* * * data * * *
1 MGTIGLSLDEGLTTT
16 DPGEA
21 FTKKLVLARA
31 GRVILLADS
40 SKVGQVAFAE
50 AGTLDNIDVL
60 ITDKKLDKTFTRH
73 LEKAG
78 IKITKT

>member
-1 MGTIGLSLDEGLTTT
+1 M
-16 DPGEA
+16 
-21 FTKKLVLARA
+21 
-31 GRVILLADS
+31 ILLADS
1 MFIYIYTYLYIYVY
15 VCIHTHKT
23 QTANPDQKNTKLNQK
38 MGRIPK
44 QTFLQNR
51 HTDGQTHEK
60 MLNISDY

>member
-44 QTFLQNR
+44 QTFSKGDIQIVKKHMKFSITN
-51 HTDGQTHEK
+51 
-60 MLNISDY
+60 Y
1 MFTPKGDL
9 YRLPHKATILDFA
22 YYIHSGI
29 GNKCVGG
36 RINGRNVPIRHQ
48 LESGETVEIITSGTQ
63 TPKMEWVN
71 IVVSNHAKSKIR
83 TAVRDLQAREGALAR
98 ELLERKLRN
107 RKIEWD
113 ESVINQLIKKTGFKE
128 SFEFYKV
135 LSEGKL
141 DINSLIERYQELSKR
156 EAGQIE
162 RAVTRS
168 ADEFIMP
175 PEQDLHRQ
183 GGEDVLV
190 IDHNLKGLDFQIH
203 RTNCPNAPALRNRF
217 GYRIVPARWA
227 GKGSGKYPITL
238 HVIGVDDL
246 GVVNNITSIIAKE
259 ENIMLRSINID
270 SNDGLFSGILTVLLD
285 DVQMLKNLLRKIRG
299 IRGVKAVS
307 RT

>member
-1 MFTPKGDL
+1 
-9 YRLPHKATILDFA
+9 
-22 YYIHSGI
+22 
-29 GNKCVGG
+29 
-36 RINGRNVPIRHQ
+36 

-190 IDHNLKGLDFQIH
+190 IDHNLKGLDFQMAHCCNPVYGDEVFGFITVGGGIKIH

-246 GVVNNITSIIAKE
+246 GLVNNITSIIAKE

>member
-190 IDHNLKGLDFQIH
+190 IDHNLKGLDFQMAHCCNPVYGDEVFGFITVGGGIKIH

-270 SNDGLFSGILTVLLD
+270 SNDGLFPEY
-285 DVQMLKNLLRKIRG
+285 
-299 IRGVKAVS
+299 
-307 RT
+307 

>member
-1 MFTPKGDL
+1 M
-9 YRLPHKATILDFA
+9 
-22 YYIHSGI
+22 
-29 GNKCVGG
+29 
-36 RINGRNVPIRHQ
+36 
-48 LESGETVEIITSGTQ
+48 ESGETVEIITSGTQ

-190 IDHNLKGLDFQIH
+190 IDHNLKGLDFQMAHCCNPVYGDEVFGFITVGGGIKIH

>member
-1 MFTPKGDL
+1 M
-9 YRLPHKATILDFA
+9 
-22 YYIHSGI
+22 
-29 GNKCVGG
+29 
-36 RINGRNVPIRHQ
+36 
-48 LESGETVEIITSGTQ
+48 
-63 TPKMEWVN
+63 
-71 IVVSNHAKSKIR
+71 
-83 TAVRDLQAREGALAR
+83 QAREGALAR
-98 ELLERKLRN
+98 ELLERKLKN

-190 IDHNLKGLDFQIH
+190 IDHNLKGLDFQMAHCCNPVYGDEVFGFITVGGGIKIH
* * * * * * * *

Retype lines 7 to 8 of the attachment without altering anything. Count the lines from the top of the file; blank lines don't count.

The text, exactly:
60 ITDKKLDKTFTRH
73 LEKAG